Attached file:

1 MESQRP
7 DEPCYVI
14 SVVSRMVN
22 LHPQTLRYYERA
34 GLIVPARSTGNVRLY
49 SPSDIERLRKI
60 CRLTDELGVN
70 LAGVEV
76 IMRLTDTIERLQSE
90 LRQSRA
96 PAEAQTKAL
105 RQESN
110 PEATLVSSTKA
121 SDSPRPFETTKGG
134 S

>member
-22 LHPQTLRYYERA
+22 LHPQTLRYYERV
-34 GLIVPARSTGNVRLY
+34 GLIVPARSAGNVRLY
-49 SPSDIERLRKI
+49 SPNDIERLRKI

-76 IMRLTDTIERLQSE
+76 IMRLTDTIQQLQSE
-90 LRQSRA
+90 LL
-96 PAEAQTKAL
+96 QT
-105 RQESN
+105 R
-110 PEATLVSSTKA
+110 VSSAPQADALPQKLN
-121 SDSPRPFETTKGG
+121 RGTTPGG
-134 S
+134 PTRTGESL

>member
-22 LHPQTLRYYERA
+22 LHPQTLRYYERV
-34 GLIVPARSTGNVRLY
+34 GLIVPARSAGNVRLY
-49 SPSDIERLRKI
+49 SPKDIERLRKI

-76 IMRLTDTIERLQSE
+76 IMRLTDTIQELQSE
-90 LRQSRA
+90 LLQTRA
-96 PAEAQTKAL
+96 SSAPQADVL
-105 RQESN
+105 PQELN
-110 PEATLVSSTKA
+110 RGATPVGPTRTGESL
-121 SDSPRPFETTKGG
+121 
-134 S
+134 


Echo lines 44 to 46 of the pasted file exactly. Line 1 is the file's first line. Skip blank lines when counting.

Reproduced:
-76 IMRLTDTIERLQSE
+76 IMRLTDTIQELQSE
-90 LRQSRA